Joined: Feb. 2007
||Posted: Feb. 15 2007,13:41
|Quote (mikshaw @ Feb. 15 2007,07:57)|
|As far as being able to play mp3 files, I don't think there is any major issue. The main problem is the files themselves...what is the source of the file (who actually owns it, was it pirated) and what software was used to create the file.|
It would also depend how the music was being used. You can't go buy a copy of a Beatles CD and then use their music in an advertising campaign. Alas, you also can't broadcast their music without owing them royalties. The definition of broadcasting extends to background music in a business, podcasts, radio broadcasts, etc.
This article would cause me to think twice about whose music I played in a podcast, on a radio station, in a diner or coffeehouse. ASCAP/BMI control and collect the royalties for copyrighted music in the US.BMI's position is that one doesn't own a right to use their artists' music except for personal use. From one of their FAQs:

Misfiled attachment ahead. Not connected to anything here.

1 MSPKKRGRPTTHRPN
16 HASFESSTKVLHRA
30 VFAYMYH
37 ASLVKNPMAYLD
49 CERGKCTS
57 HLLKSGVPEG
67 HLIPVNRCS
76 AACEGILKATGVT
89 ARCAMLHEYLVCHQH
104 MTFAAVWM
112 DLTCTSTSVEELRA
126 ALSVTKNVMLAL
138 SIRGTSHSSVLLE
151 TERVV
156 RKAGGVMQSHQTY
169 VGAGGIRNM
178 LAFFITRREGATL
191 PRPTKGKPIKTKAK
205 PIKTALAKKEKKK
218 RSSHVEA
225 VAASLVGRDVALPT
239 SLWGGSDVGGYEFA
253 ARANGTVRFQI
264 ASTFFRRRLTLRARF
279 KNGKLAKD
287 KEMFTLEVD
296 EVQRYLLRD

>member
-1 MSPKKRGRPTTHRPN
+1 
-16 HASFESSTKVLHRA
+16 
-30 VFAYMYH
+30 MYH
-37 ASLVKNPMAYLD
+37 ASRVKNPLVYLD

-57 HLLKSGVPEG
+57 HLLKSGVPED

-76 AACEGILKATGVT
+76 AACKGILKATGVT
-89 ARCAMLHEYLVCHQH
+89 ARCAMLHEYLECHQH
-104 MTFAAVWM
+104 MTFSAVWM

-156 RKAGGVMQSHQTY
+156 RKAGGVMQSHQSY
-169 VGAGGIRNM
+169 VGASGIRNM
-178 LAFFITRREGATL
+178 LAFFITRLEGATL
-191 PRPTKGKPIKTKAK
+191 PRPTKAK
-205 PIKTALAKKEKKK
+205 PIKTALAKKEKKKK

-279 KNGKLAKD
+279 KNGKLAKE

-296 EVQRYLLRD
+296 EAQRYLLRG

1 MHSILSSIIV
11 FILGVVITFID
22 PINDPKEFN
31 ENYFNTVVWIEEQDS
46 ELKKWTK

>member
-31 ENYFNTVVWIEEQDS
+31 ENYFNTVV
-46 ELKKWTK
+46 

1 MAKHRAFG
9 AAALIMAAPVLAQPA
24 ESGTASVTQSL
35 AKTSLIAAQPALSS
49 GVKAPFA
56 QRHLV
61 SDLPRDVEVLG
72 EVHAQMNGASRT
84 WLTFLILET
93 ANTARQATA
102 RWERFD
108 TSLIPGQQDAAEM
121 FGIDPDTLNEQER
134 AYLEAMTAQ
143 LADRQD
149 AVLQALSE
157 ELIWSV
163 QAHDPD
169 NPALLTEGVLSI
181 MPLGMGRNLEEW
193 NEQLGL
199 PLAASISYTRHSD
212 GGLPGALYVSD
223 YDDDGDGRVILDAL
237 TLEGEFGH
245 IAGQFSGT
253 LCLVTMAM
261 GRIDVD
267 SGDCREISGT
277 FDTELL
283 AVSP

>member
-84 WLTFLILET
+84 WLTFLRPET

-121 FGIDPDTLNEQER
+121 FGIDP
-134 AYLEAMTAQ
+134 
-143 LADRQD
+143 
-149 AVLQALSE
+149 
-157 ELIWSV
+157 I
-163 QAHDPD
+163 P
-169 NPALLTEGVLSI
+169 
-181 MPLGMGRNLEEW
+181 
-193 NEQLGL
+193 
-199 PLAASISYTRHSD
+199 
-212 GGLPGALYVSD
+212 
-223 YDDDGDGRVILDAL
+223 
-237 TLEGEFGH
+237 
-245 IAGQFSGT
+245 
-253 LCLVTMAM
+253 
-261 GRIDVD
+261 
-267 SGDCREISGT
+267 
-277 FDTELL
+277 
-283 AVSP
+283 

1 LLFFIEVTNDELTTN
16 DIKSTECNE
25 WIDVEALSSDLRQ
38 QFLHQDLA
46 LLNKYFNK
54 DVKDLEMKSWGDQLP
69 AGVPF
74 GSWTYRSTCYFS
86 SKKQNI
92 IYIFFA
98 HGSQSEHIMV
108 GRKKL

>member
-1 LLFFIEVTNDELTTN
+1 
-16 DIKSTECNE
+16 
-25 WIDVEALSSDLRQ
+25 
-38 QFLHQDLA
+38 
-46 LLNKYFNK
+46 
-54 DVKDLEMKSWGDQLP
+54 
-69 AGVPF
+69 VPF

|Q: Is a tape or CD my personal property to play where and when I like?|
No. Although, most people buy tapes and CDs thinking they are now their property, there is a distinction in the law between owning a copy of the CD and owning the songs on the CD. There is also a difference between a private performance of copyrighted music and a public performance. Most people recognize that purchasing a CD doesn't give them the right to make copies of it to give or sell to others. The record company and music publishers retain those rights. Similarly, the music on the CDs and tapes still belongs to the songwriter, composer or music publisher of the work. When you buy a tape or CD, the purchase price covers only your private listening use, similar to the "home" use of "home" videos. Once you decide to play these tapes or CDs in your restaurant or nightclub it becomes a public performance. Songwriters, composers, and music publishers have the exclusive right of public performance of their musical works under the U.S. copyright law. Therefore, any public performance, whether live or recorded, requires permission from the copyright owner - or BMI - if it is BMI-affiliated music. With a BMI Music License, you can publicly perform all BMI-affiliated music.
Their position extends to other businesses. If the music is from an ASCAP/BMI artist, there are legal issues and there will be certain hurdles to clear. That includes licensing and royalty agreements. There are also "less evil" sources for music like Magnatune who encourage people to share and use their artists' music.
"It felt kind of like having a pitbull terrier on my rear end."
-- meo (copyright(c)2008, all rights reserved)